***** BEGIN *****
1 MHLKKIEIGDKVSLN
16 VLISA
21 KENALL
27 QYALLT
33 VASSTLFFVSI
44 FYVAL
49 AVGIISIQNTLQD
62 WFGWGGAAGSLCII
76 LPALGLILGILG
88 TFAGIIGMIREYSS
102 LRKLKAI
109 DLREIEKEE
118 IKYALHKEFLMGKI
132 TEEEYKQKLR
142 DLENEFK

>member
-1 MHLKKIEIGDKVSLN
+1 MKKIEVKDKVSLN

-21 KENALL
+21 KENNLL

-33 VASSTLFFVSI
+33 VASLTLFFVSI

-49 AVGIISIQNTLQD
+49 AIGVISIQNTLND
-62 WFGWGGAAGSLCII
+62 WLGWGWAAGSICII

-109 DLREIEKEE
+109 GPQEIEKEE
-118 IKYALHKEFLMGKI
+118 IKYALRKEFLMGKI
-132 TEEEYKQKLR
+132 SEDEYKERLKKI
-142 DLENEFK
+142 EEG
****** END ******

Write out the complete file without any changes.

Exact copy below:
1 MHLKKIEIGDKVSLN
16 VLISA
21 KENALL
27 QYALLT
33 VASSTLFFVSI
44 FYVAL
49 AVGIISIQNTLQD
62 WFGWGGAAGSLCII
76 LPALGLILGILG
88 TFAGIIGMIREYSS
102 LRKLKAI
109 DLREIEKEE
118 IKYALHKEFLMGKI
132 TEEEYKQKLR
142 DLENEFK

>member
-1 MHLKKIEIGDKVSLN
+1 MKKIEVKDKVSLN

-21 KENALL
+21 KENNLL

-33 VASSTLFFVSI
+33 VASLTLFFVSI

-49 AVGIISIQNTLQD
+49 AIGVISIQNTLND
-62 WFGWGGAAGSLCII
+62 WLGWGWAAGSICII

-109 DLREIEKEE
+109 GPQEIEKEE
-118 IKYALHKEFLMGKI
+118 IKYALRKEFLMGKI
-132 TEEEYKQKLR
+132 SEDEYKERLKKI
-142 DLENEFK
+142 EEG